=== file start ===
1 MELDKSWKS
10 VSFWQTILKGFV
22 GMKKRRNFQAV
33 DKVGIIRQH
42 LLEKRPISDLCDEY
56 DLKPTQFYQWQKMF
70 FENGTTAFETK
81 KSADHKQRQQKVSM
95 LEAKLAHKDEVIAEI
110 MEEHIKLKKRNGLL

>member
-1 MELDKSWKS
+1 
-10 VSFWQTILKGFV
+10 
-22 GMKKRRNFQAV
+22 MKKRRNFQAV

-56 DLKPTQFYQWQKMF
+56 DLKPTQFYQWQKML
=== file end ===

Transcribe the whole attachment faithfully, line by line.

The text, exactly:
1 MELDKSWKS
10 VSFWQTILKGFV
22 GMKKRRNFQAV
33 DKVGIIRQH
42 LLEKRPISDLCDEY
56 DLKPTQFYQWQKMF
70 FENGTTAFETK
81 KSADHKQRQQKVSM
95 LEAKLAHKDEVIAEI
110 MEEHIKLKKRNGLL

>member
-1 MELDKSWKS
+1 
-10 VSFWQTILKGFV
+10 
-22 GMKKRRNFQAV
+22 MKKRRNFQAV

-56 DLKPTQFYQWQKMF
+56 DLKPTQFYQWQKML